Wide Sargasso Sea by Jean Rhys is the background story of Bertha from Jane Eyre by Charlotte Bronte. It plays on reversing the readers’ view of who the true villain and victim are of the story, and gives sympathy to Bertha, originally named Antoinette. By showing her history, Rhys intends to reveal the good that was in the villain, Bertha/Antoinette, and the evil in the victim, the unnamed husband who we assume to be Mr. Rochester. However, the technique employed by Rhys doesn’t give a reliable source in any part of the story leaving it still open for debate on whether either side can be completely trusted as a reliable narrator.
Part one is told in the first person view of Antoinette as a child. By using this point of view Rhys shows some of the traumatic events that shaped her life and how she saw the world at that time. The reader can begin to side with her in the story by seeing how unfairly she is treated by the locals for something she had no control over, as well as the impact of how she was treated by those raising her. Yet, this point of view is neither impartial nor broad enough to truly give a good picture of all that has happened at that time. Antoinette lives a very isolated life, and at times seems to miss parts of the tale where it jumps and moves about as if she isn’t sure of the story herself. Like when there are six weeks missing because she was unconscious and had no idea how she ended up at her Aunt’s house, or even when her mother dies and all the reader hears of it is her simple comment, “She died last year, no one told me how, and I didn’t ask.” This leaves much of the story open ended as to whether she doesn’t know the facts or just aren’t going to share them, and what little Antoinette does share is often more confusing than helpful. With this lack of awareness alongside the transitions Rhys gives from one part to the next also subsequently leaves the reader missing necessary information.
Part one ends with Antoinette being visited by her stepfather who oddly asks her whether she can dance or not, and then Antoinette wakes up from a dream she says was about Hell. From that Part two begins with her already being married, but the story is now being told from the point of view of her unnamed husband. By switching to another character at this crucial time the reader is once more left out of essential knowledge to give a real determination of what is going on with Antoinette’s life. Instead we are seeing her now through the eyes of man who feels like he was bought and forced into marrying a woman he doesn’t really appreciate. “Her pleading expression annoys me. I have not bought her, she has bought me, or so she thinks.” Also, considering he decides to simply lock her up instead of trying to get her help would only influence him to try and show himself in the best light and her in the worst. This leaves the reader at the mercy of his side of the story, and only knowing Antoinette through this view during the time she is supposedly beginning to go insane makes it hard to determine if she truly is as bad off as he believes her to be.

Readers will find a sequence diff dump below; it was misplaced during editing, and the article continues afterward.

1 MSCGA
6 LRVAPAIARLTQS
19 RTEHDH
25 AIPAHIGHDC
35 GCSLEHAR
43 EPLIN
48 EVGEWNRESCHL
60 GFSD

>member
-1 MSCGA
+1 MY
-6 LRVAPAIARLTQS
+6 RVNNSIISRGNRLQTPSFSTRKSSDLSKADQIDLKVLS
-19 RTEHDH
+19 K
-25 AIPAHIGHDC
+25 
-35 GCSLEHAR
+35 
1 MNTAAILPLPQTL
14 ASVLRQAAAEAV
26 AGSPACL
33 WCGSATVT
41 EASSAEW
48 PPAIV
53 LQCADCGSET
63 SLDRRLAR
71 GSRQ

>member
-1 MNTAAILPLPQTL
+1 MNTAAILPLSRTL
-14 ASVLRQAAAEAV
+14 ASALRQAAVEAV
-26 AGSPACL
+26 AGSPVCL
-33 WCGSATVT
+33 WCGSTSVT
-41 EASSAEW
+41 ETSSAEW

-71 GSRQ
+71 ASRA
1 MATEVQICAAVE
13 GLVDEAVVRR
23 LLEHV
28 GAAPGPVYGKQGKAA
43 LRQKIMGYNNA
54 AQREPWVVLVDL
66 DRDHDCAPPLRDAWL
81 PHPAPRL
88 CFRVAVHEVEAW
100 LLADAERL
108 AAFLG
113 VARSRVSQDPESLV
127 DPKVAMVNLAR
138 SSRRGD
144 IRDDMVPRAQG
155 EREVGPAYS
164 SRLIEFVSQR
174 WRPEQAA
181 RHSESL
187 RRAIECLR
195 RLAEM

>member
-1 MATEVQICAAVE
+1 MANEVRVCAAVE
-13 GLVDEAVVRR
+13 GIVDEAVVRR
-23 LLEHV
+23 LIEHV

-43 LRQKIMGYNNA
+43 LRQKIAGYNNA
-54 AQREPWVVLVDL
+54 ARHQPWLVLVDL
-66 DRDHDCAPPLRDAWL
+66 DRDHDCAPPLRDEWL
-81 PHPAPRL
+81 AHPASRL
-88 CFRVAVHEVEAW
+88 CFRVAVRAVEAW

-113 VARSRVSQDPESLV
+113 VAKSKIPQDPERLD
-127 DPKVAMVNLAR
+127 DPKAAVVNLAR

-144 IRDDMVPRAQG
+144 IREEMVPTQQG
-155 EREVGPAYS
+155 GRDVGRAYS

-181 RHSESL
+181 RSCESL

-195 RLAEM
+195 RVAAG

Yet again, in Part three, the story goes back to Antoinette telling the story. Now, she no longer knows where she is, and doesn’t believe it when they tell her she’s in England. She, as well, has no way of knowing what day or time it is, limiting her viewpoint even more so. Nevertheless, Rhys manages to recreate Grace Poole as not the good nurse watching after a sick woman, but the evil greedy woman who is keeping a helpless victim trapped in a lonely room. Mr. Rochester is now the cruel husband who locked her away from everything she knew and loved. As before, she can’t be seen as an objective narrator because she does show signs of insanity as she starts to scream in the night, attacks her brother with a knife, and dreams of burning the house down. While it may not be her fault that these terrible things have happened which drove her to do evils of her own, Antoinette is still not reliable and can only be considered one part of a tale that is obviously full of misdeeds on everyone’s part.
Ultimately, Jean Rhys creates an intriguing background for a woman that is normally seen as completely mad and dangerous, and does give her a new voice for which to call on the compassion of the reader. All the same, the technique he uses is a mix of jumbled pieces of the story that jumps from one moment to the next without a decent transition, and switching between two narrators at the worst times to give a narration that you can’t fully trust. This technique makes the book an interesting story, but one that is unreliable and gives very little credence to anything that is said by any of the characters within.